After 29 years of service at the Iris stationery store, the woman’ s voice that would say, “Young man, what are you going to want to buy?” vanished. And yet, her presence is still felt there—you could even say that you can see her. Even now, after two years have passed since Elena Zavala Zúñiga left, dozens of people still arrive every week asking, “Where is Elenita?” Atención went looking for her and found her.
Elenita, as everyone knew her, was born at 3pm on September 26, 1941. She has just turned 80. She remembers that the hospital where she first came into the world was on Canal Street. Her younger brother, who was born in 1947, was born in the newly opened hospital that was in the building that is currently the Hermanos Aldama School. She also remembers that La Terraza Restaurant, which was first a market adjacent to the parish of San Miguel Arcángel, was a Medical Center.
At 80 years of age, Elenita still goes up and down stairs, but now she does so with the support of a cane because she fell several times. When we went to the place where she works now, we found her washing cups, and she told us she would join us as soon as she finished. This work is a self-assigned activity. “I needed to do something with my hands. I retired two years ago, I lasted three months at home, and I needed to get out,” she said. “Now I am here, organizing documents.”
She told us that she was the sixth of seven siblings; she also has two half-sisters. We asked if it had been her father who drowned in Las Colonias dam when he was 35. “It was June 21, 1948. He liked to play the guitar, but that day was cool. Later that day, his friend Soria came to the house and gave us the clothes. They didn’t find him until, on the third day, the water brought him up. The dam caretaker’ s wife told us that he had a bullet in his side, but at that time, they did not do an autopsy.”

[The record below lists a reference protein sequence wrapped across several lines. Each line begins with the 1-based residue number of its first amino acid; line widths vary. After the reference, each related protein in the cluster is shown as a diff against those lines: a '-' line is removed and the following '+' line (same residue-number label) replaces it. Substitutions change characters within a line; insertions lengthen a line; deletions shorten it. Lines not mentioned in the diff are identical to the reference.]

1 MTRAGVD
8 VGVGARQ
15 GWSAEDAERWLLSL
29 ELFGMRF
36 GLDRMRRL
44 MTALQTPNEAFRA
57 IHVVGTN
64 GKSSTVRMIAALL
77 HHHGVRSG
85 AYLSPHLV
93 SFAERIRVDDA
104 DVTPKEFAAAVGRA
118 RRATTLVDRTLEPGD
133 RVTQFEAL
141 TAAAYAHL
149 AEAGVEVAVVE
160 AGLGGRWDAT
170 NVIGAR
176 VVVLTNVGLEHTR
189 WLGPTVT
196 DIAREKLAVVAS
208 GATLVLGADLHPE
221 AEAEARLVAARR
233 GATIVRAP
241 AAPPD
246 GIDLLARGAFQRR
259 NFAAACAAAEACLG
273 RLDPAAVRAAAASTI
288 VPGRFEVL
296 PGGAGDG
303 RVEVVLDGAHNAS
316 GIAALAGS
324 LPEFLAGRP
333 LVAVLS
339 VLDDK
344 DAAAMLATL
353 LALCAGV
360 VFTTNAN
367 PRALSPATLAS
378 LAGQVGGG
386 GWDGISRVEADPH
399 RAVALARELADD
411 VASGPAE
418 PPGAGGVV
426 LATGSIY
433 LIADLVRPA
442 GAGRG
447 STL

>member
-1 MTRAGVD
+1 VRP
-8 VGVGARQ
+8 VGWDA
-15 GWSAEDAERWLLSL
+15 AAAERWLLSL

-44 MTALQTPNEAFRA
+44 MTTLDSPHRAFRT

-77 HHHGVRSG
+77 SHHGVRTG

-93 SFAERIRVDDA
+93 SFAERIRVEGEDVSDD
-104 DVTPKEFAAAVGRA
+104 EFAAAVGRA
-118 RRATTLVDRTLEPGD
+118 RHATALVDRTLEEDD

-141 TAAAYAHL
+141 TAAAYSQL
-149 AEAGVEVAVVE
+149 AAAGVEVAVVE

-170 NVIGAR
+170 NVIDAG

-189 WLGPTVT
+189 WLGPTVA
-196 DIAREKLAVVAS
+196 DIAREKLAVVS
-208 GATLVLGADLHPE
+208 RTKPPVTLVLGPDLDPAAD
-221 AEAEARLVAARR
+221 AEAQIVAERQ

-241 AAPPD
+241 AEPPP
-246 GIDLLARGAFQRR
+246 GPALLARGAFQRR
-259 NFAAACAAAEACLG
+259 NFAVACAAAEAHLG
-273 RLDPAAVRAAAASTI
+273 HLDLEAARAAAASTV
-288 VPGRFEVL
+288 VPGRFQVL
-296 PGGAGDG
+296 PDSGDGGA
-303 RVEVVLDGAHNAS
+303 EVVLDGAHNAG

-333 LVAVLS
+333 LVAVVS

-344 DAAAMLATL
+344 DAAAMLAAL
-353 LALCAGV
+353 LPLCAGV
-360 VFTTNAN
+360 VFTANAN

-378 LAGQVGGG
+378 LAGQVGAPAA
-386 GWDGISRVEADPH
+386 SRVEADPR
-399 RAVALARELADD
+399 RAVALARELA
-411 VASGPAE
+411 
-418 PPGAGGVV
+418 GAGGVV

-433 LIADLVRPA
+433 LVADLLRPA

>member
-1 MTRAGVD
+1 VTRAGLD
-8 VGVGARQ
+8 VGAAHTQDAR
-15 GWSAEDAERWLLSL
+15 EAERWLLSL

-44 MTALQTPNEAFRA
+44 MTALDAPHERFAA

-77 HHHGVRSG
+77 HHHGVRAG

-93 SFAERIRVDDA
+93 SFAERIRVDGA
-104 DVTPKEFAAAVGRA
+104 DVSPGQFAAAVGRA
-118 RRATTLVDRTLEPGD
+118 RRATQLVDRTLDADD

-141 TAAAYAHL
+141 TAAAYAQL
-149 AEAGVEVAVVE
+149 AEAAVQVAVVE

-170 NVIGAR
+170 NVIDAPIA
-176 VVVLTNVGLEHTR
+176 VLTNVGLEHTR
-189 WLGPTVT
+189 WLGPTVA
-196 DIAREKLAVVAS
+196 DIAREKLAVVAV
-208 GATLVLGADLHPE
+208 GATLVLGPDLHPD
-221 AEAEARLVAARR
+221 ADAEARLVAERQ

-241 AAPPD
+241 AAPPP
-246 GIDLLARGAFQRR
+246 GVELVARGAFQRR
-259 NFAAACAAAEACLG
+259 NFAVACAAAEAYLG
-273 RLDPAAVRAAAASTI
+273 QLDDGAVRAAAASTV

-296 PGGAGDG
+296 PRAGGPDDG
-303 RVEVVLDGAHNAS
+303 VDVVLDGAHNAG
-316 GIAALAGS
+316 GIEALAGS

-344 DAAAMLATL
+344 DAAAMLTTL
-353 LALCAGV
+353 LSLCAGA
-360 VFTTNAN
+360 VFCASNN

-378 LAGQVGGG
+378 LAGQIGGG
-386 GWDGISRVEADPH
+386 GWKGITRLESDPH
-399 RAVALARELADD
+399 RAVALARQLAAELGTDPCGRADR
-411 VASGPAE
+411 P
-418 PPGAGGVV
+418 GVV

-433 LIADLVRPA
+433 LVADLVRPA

Elenita did not go to elementary school until she was 12 years old. She entered the Justo Sierra Franciscan school and finished primary school at the age of 18. Then she went to the Ignacio Allende school (currently La Revolución). She then had to take care of her brother Raúl. She did the laundry, cooked the food, and kept his house, all of this while she worked in Fray Pedro de Gante. “ I supported the nuns. I went around with a box all over the city to collect the tuition fees. San Miguel was small then; it ended at San Juan de Dios, Santo Domingo, and at the Allende Institute.” Then in 1962, she was going to become a nun. “The nuns took me to Mexico City, but when we arrived, they did blood tests. They told me I was sick. After two months, they brought me to San Miguel again to get better.” She says she saw doctors here and there, but no one ever told her what the problem was. She knows now because a friend doctor told her it was anemia.
San Miguel has changed. Everything she sees now from the balcony of the building where we talk is new to her. Her entire life went from work to home and vice versa. Of course, sometimes she would escape to the Los Aldama cinema. She remembers that late, around 11:30 pm, she would walk to her house on Cuesta de San José, but he never felt fear. And she doesn’t feel it now. “It was around the time of the Poquianchis, when girls were being robbed. Only once did I hear someone whistle, but then nothing else. I had to cross the Aparicio stream.” She also had her boyfriends, but she always put her work above all, and the boyfriends left.
Today in her 80s, she recalls having helped raise brothers, nephews, great-nephews, and taking care of her mother until the end. She is happy with what her life has been. She worked in the Los Bastos bakery, in the Health Market, in a uniform workshop, in El Volcan, and at El Iris stationary shop. She was also a domestic worker. Today, in spite of the pandemic, she is working at Gasolinera El Caracol. A driver goes to her house every day to take her to work, and he returns later to bring her back. “Mrs. Paty Jurado told me, let’ s put you to work, Elenita, if that’ s what you want.” And here I am. Jurado is the owner of El Iris, and a partner in Gasolinera El Caracol.